Willie Nelson adds his one of a kind voice to a fun song with a few clever play on words.  The song has a simple message, if they had their way they would disappear from all the stress of the real world and hang out on an island (i.e. a coconut tree).  The trading back and forth of the lines of the song by Kenny and Willie create a fun harmonization.  The is the latest in the growing list of collaborations between the two, who have obviously formed a respected relationship. 

It’s That Time of Day:

This is song that is obviously inspired by one of Kenny’s favorite places on earth, Jost Van Dyke as the line “adios to Jost” is reiterated numerous times in the song.  It is a relaxed tune that really depicts a beautiful island scene in the listener’s head.  He sings of a beautiful sunset that occurs at the end of a glorious day spent with his friends at sea.  It’s a song that is very reminiscent of the songs on a former Chesney album, “Lucky Old Sun”.  And why not sing about Jost Van Dyke?  I visited there back in October and it truly is one of the most spectacular places on earth.  This song makes me immediately want to return. 

Life on a Rock:

This song is the island version of “I’m a Small Town” from his last album.  Its main message is how close everyone that actually lives on an island are.  They know everyone’s business, date each other and party together.  It is the song which incorporates the electric guitar rifts that have been so common on many of his former songs.  It is set up as a typic country radio song and is less intimate the other selections.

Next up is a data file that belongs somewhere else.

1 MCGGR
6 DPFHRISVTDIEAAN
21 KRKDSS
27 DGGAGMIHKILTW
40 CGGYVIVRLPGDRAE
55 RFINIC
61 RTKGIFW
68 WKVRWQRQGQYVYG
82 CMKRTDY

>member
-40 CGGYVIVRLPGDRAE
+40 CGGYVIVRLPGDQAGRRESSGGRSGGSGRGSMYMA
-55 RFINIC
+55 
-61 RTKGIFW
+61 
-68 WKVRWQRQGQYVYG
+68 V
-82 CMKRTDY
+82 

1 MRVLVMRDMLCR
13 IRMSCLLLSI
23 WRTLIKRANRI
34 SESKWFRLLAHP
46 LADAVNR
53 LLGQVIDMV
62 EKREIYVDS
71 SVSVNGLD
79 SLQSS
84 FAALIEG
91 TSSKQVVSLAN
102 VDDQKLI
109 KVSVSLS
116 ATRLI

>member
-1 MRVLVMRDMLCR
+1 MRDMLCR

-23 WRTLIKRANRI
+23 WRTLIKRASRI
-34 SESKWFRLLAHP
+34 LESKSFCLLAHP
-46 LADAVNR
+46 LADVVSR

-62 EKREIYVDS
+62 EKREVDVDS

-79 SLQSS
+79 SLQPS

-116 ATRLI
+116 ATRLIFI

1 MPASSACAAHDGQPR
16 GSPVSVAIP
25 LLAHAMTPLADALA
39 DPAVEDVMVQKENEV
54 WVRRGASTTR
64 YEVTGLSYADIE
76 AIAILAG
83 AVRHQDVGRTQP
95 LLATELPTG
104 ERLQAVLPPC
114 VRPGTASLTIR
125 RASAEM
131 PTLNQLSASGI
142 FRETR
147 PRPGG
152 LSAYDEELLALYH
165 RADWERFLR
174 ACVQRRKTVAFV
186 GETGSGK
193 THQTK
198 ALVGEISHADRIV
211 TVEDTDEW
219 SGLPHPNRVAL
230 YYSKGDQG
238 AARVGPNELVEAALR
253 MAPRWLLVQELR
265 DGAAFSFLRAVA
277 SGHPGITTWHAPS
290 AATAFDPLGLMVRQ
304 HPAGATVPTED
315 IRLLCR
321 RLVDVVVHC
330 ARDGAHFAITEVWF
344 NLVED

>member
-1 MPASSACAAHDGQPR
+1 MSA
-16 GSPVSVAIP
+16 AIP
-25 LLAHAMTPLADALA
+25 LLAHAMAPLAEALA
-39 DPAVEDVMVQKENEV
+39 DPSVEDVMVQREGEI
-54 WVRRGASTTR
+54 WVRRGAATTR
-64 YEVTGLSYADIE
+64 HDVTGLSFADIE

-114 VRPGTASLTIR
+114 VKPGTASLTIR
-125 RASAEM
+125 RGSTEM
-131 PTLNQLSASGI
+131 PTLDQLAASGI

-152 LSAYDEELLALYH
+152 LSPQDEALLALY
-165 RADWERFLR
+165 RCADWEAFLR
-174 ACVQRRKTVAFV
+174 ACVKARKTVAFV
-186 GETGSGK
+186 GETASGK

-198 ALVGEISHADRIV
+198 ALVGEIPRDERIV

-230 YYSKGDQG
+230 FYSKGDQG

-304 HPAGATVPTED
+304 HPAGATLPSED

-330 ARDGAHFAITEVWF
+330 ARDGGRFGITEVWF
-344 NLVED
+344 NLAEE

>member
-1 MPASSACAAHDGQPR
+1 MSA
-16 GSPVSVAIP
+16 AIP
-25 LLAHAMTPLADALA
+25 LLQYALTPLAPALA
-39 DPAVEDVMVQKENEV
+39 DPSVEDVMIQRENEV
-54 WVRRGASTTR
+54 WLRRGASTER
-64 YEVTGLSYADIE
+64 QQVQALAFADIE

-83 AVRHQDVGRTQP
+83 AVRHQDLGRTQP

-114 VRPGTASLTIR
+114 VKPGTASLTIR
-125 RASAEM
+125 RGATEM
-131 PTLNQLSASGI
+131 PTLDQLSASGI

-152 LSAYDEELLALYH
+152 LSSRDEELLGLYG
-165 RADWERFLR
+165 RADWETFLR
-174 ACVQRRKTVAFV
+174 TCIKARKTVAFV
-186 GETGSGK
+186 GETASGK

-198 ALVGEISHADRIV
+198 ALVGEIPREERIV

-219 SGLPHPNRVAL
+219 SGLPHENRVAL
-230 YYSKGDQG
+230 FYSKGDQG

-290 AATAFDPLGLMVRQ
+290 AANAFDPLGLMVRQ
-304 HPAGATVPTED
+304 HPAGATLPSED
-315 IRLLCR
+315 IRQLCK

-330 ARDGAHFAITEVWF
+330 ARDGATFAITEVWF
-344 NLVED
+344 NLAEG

Another beautiful song which Kenny sings about how he escapes from the road, radio, and big stadiums.  He relaxes on his boat, reads Hemmingway’s “Old Man on the Sea”, drinks his rum, and listens to Bob Marley.  He sings the song not merely just trying to escape his life, but as being very appreciative of what his music career has given him and that he is also able to relax fully in his own way.  The acoustic guitar flows and the steel drums strike with perfection while Kenny sings the song with purpose and honesty.  A real stand-out on the album. 

Must Be Something I Missed:

This is a song he wrote with Mac McAnnally at a time where Kenny was in a frustrated state of mind.  He said Mac created the sheet music and they put together the song over the phone.  It’s got a fast paced, bluesy feel to it as he sings about hoping that he did not miss something in life as he lives his hectic life.  The lyrics serve as the inner thoughts of a stressed out man.  A unique take on a familiar topic. 

Happy on the Hey Now (A Song for Kristi):

This song is an emotional dedication for a friend of his who has passed away.  Instead of taking a sad approach on the death of a loved one, he takes the opposite approach.  He sings of celebrating her life, finding strength in her, and making sure she never dies by keeping her memory alive.  The line “still I’m a strong believer that I will see you again” gives hope to anyone who has lost someone very dear and close to them in their life.  In his friend’s Kristi’s passing, he makes sure that he will remember her “living life in the moment, happy on the hey now”.  It is a beautiful dedication and how we should be so lucky to remember our loved ones when they pass.  And the song is perfectly placed to end an album full of so many personal songs.